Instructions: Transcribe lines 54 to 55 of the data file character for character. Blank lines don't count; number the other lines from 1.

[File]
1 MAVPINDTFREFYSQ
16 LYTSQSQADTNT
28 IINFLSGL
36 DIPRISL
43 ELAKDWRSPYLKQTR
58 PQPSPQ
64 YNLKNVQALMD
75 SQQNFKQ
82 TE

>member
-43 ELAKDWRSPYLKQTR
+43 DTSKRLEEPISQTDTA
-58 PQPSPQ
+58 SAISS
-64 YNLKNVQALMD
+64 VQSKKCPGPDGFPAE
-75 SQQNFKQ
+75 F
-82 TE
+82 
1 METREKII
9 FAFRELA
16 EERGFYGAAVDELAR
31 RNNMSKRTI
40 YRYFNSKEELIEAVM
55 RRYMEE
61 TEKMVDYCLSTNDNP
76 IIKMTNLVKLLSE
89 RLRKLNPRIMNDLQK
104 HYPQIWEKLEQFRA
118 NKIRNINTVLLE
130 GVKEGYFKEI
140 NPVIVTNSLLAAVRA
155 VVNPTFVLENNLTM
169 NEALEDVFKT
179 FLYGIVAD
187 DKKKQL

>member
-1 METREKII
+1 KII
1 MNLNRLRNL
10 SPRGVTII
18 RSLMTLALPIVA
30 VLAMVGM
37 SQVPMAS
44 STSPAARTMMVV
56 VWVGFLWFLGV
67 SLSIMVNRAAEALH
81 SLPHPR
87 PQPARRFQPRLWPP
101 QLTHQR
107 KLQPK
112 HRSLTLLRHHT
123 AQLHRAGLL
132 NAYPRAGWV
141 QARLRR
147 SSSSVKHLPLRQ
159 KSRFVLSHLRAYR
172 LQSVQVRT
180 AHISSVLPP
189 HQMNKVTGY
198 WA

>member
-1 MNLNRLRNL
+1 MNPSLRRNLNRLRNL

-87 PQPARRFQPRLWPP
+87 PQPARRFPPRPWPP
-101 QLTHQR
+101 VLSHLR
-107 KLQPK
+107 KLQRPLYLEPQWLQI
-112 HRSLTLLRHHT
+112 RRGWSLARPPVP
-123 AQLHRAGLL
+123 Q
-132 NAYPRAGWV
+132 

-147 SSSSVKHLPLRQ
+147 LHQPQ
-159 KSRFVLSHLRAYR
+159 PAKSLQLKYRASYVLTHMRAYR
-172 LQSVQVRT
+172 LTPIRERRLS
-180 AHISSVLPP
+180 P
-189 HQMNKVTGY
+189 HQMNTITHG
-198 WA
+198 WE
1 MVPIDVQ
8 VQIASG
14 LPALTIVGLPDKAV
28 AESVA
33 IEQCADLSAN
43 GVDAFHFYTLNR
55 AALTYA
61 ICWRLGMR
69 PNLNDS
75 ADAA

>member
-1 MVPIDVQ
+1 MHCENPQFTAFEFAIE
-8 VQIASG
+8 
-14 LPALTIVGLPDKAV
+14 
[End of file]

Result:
123 AQLHRAGLL
132 NAYPRAGWV